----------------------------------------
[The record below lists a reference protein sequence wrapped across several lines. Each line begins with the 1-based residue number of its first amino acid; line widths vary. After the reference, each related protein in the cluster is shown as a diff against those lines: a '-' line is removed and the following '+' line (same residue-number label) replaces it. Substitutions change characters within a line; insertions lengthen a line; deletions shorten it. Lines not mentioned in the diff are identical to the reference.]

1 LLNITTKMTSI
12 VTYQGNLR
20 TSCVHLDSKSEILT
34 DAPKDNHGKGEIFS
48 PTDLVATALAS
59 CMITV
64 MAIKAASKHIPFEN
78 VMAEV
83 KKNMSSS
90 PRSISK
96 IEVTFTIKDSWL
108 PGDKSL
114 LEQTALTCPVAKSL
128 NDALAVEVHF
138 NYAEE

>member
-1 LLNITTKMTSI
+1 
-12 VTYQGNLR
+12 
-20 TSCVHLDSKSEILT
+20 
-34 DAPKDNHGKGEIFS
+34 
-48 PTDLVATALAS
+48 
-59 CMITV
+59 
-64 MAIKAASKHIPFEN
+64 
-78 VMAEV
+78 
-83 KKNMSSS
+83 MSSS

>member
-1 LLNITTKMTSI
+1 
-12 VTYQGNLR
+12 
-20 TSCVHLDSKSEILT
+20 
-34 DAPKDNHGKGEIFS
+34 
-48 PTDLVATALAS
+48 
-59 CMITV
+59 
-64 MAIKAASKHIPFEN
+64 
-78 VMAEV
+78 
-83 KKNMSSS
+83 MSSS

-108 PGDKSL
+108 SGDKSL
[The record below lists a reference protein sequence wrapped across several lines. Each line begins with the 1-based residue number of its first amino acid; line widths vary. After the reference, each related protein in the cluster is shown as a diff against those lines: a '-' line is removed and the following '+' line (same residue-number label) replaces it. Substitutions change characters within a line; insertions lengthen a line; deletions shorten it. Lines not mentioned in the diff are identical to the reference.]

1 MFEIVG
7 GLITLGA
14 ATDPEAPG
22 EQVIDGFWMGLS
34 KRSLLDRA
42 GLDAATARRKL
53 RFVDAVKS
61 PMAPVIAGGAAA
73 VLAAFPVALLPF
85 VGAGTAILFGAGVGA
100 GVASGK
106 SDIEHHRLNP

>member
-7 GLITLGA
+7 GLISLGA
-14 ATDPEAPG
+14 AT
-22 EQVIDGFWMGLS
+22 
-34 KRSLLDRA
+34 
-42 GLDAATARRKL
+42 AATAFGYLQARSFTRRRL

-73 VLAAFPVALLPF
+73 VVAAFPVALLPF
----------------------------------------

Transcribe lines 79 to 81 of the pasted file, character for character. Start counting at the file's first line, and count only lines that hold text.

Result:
-42 GLDAATARRKL
+42 AATAFGYLQARSFTRRRL

-73 VLAAFPVALLPF